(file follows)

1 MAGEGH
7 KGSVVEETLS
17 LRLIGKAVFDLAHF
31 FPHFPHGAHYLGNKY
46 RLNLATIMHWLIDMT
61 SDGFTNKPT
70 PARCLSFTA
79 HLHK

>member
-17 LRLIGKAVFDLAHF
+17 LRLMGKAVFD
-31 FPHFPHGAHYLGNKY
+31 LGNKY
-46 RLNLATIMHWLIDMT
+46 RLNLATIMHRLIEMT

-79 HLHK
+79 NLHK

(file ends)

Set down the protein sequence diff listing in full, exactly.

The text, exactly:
1 MAGEGH
7 KGSVVEETLS
17 LRLIGKAVFDLAHF
31 FPHFPHGAHYLGNKY
46 RLNLATIMHWLIDMT
61 SDGFTNKPT
70 PARCLSFTA
79 HLHK

>member
-17 LRLIGKAVFDLAHF
+17 LRLMGKAVFD
-31 FPHFPHGAHYLGNKY
+31 LGNKY
-46 RLNLATIMHWLIDMT
+46 RLNLATIMHRLIEMT

-79 HLHK
+79 NLHK